In the workplace, it can sometimes be difficult to differentiate between decisions that are made for business reasons, or for reasons that can be seen as discriminatory. This is even truer when the characteristic in question is something that may not be immediately visible, such as age. If you suspect that you have been discriminated against based on age, it is a good idea to make certain that you understand your options going forward. This is especially important if you are over the age of 40, because there are laws that protect your rights.
The Age Discrimination in Employment Act (ADEA) is a federal law that protects the employment rights of workers over the age of 40, making it unlawful to discriminate in any part of the employment process solely on the basis of age. It only applies to private employers with at least 20 employees, but if your employer is covered, this means that they may not discriminate or take any other negative employment action based solely on your age.
While some states do have laws protecting the employment rights of workers under the age of 40, South Carolina is not currently one of them. Rightly or wrongly, it is perceived that younger workers have more options and more leverage to try and stand up for their own rights, as many employers do prioritize youth even though it may technically be unlawful to do so. The ADEA is intended to level the playing field, at least partially.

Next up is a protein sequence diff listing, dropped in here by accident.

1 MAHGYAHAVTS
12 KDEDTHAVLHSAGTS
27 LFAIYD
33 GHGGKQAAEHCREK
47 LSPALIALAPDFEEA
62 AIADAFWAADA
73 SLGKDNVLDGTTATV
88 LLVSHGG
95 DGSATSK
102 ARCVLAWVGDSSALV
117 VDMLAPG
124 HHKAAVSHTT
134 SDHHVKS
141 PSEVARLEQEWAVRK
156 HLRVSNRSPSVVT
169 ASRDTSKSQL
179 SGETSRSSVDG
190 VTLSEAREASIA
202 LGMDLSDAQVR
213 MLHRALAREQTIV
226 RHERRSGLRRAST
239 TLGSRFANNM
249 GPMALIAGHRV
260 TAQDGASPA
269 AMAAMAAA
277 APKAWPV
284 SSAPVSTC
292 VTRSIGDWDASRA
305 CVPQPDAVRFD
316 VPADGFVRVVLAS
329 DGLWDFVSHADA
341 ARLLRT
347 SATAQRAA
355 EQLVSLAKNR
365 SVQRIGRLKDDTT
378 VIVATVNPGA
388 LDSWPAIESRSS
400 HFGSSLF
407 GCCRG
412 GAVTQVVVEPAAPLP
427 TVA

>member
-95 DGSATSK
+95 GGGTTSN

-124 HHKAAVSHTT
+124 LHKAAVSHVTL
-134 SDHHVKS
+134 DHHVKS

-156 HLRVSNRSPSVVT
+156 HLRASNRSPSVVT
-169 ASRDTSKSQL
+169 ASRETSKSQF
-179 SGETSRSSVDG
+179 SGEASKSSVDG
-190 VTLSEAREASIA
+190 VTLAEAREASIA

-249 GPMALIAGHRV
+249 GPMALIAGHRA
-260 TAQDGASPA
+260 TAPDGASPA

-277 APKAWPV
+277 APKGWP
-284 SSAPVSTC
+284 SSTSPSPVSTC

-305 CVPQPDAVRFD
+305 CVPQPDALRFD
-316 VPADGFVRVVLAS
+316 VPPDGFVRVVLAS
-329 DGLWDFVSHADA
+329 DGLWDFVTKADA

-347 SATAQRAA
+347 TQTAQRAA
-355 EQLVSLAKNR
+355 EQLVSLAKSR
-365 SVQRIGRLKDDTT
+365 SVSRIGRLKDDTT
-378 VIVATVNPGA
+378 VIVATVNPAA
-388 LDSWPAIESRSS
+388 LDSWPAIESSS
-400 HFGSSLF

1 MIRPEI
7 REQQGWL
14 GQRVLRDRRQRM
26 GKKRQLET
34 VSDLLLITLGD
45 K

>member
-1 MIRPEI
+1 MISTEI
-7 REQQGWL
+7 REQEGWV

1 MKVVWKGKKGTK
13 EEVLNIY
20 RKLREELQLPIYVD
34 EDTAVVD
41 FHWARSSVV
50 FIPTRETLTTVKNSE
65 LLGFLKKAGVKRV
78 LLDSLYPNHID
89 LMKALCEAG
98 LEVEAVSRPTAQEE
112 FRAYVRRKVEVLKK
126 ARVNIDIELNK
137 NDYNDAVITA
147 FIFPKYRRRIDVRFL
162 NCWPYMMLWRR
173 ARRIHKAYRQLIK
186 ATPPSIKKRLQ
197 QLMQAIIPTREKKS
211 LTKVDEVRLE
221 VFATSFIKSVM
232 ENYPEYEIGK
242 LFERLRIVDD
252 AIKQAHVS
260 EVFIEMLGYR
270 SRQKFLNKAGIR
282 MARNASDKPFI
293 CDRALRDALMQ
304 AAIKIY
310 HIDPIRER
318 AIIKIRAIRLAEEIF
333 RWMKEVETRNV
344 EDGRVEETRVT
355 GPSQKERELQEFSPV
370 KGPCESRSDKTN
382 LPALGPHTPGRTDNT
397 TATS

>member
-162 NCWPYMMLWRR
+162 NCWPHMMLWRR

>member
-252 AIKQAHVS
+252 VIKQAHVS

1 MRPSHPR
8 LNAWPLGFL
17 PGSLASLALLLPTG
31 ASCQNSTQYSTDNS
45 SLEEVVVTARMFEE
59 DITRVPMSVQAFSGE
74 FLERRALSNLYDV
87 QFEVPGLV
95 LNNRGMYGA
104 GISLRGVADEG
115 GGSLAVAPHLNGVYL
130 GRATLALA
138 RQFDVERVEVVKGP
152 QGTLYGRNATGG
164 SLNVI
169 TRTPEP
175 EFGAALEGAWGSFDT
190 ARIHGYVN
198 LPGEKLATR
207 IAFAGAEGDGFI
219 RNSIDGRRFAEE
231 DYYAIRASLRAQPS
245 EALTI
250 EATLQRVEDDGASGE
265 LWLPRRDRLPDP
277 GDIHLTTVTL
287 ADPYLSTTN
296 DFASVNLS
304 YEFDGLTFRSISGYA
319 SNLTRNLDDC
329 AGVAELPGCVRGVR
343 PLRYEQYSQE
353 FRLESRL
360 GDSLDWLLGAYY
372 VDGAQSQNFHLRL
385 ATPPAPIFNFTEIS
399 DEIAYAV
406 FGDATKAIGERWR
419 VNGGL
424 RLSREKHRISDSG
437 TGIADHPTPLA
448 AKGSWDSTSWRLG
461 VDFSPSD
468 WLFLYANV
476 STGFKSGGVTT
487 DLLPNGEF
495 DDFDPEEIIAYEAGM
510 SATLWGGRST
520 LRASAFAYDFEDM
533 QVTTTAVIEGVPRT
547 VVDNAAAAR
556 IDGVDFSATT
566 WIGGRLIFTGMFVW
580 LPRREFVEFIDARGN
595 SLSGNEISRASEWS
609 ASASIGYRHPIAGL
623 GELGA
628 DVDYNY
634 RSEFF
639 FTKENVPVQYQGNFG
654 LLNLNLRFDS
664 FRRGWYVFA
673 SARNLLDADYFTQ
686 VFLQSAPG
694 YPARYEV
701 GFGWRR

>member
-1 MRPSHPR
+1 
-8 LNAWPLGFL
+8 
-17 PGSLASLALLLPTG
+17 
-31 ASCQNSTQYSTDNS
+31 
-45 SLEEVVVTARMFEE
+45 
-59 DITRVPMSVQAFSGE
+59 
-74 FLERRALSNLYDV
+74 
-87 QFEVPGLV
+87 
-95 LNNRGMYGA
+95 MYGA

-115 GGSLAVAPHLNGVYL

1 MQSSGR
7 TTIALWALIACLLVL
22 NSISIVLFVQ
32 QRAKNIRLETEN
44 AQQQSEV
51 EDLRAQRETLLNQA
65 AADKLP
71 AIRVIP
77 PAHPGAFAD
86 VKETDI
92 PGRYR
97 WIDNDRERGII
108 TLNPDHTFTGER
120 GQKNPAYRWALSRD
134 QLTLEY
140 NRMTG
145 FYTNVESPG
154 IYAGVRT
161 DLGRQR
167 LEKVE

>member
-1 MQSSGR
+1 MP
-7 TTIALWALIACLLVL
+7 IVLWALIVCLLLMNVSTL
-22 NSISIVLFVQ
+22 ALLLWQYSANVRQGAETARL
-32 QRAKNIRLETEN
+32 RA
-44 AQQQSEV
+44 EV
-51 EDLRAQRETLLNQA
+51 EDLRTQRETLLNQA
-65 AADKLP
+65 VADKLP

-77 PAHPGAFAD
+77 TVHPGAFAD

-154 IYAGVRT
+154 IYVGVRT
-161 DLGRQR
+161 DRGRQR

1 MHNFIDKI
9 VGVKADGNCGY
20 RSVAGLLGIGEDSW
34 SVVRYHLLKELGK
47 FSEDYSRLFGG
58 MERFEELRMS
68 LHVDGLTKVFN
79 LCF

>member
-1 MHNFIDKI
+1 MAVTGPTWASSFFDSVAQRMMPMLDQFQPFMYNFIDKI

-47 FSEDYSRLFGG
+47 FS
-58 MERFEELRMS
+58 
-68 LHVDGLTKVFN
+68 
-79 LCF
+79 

If You Suspect Discrimination
If you believe that you have experienced mistreatment based on your age, you can file a charge either with the South Carolina Human Affairs Commission (SCHAC) or with the Equal Employment Opportunity Commission (EEOC). There is a time frame in which you must file—usually 180 days from the alleged unlawful action—and once you have filed, the office will investigate the charge’s validity. They will investigate the charge itself, but also brainstorm how best to work out a solution to the issues.
The eventual outcome of your charge under the ADEA may be slightly different than it would be under another antidiscrimination law (such as Title VII of the CIvil Rights Act or the Americans With Disabilities Act). This is because the ADEA does not require that you be granted a “right-to-sue” letter. This means you may file a lawsuit in federal court as soon as 60 days after your charge has been lodged with the EEOC.
Call A South Carolina Employment Discrimination Lawyer
No worker should be discriminated against based on age. However, if you have experienced this type of treatment, you should be aware that you have options. Calling an experienced South Carolina employment discrimination lawyer at the firm of Hitchcock & Potts can help you decide how best to proceed with your case. Attorney A. Christopher Potts is happy to assist you. Contact our office today to schedule a consultation.